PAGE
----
The 7th Annual National Day for Caregivers was held on October 6, 2016. Throughout France a number of events took place to mark this event. This country alone has over 11 million caregivers: individuals who take care of a relative facing loss of autonomy, due to advanced age or a handicap. Included in this number are 4 million family caregivers.
According to a “BVA” survey¹ published yesterday by the APRIL Foundation, family caregivers are predominately working individuals (58%) the majority of whom are women (62%) taking care of a loved one free of charge, with 80% under 65 years old. More than half (53%) state taking take of a loved one due to old-age dependency, 33% for a sick family member, and 30% due to a handicap.
Paradoxically, this phenomenon is growing and is expected to increase dramatically, as one third of the population will be over 60 years of age by 2050, with many unknown variables yet to be discovered…
The main challenges that caregivers are confronted with while accompanying other individuals are: lack of time (35%), physical tiredness (26%) and the complexity of administrative procedures (22%). Nevertheless, 86% believe that their efforts “have a positive impact” for improving the quality of life and the relationship with the individual, even boosting their moral.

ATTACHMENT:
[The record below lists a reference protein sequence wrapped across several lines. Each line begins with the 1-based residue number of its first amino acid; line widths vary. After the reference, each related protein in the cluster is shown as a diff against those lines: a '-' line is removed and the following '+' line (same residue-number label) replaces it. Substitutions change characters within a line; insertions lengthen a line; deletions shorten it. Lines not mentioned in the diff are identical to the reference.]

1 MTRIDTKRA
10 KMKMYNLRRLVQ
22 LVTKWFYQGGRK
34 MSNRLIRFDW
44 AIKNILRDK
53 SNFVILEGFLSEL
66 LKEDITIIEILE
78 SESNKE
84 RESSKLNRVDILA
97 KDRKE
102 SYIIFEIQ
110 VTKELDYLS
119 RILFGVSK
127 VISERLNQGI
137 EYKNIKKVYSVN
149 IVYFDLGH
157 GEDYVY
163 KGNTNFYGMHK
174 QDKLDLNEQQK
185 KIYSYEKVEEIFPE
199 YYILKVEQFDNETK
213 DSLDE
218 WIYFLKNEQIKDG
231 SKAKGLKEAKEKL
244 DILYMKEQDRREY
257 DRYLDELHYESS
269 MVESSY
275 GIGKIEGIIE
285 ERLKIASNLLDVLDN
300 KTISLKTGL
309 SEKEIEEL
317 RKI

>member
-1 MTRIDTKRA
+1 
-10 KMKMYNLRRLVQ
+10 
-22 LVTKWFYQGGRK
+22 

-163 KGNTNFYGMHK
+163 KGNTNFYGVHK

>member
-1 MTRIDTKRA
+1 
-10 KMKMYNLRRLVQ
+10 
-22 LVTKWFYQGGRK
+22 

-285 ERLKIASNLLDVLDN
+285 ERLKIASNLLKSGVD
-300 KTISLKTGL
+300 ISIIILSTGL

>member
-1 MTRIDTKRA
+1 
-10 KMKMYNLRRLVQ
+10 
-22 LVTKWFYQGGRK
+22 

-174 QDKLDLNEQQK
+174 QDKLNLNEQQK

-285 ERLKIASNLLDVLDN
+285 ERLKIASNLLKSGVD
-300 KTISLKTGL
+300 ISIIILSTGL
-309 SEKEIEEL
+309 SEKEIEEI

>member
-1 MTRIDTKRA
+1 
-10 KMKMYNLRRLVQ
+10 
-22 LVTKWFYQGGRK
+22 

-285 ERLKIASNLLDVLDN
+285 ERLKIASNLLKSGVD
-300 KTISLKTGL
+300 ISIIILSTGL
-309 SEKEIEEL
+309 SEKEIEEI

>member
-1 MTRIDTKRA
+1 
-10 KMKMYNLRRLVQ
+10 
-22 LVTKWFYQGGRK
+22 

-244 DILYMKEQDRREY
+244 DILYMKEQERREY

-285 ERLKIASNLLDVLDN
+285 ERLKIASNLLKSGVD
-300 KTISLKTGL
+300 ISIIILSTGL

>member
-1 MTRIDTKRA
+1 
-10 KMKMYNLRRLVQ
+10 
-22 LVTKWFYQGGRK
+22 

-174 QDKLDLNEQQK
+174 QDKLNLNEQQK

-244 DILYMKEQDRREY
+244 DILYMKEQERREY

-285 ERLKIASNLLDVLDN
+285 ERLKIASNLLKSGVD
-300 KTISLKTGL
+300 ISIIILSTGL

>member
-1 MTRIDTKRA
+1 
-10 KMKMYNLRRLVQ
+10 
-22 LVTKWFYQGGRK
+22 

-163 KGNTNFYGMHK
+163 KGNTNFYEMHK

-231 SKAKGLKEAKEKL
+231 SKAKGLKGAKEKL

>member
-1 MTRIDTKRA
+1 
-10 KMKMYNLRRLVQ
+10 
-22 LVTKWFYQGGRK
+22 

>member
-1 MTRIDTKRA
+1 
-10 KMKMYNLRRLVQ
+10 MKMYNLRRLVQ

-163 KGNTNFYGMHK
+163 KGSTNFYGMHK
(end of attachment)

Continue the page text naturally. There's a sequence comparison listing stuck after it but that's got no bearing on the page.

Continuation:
How to “care for caregivers”?
Companies are becoming increasingly aware of this issue. To give time off to their salaried workers, some have chosen to give anonymous gifts of vacation and overtime days (allowed by the 2014 “Mathys” law). Other ideas are emerging. For example, companies such as Mutex or ASAP organize workshops on accompaniment for workers and companies on the subject of advanced age.
Since January 2016, the French Act on Adapting Society to an ageing population grants caregivers a “right for a respite period”, an allowance up to 500 € per year to spend a few days in a specialized center or to have a few extra hours of home help assistance.
Next year salaried caregivers will also benefit from a “caregiver’s vacation” for a renewable 3-month period, in order to better “reconciliate professional and personal life”, according to Pascale Boistard, French Minister of State in charge of Elderly People and Adult Care.
Henri de Soos, Director of Alliance VITA’s SOS End of Life ² Crisis Center confirms:
“Those who contact us either by mail or by telephone, are often caregivers of individuals who are going through a difficult time at the end of life. Caregivers play a major role in accompanying a parent, a neighbour or a friend, with discretion, perseverance and vigilant tenderness. We realize the extent of their daily implication, but also their inner suffering when faced with unpredictable, uncontrollable situations. Sometimes, the weight is too heavy to bear, and we advise them to take some time off for themselves, to step back, and to accept support. Otherwise, a situation of burn-out may occur, leading to conflicts with other family members or with medical professionals. Caring for caregivers is a genuine goal of national solidarity and public health.”
¹ According to a telephone survey carried out 20-21 May and 27-28 May 2016 representing 2008 individuals (quota method). This sample population included 385 caregivers and 1623 non-caregivers.
² Web site SOS End of Life: http://www.sosfindevie.org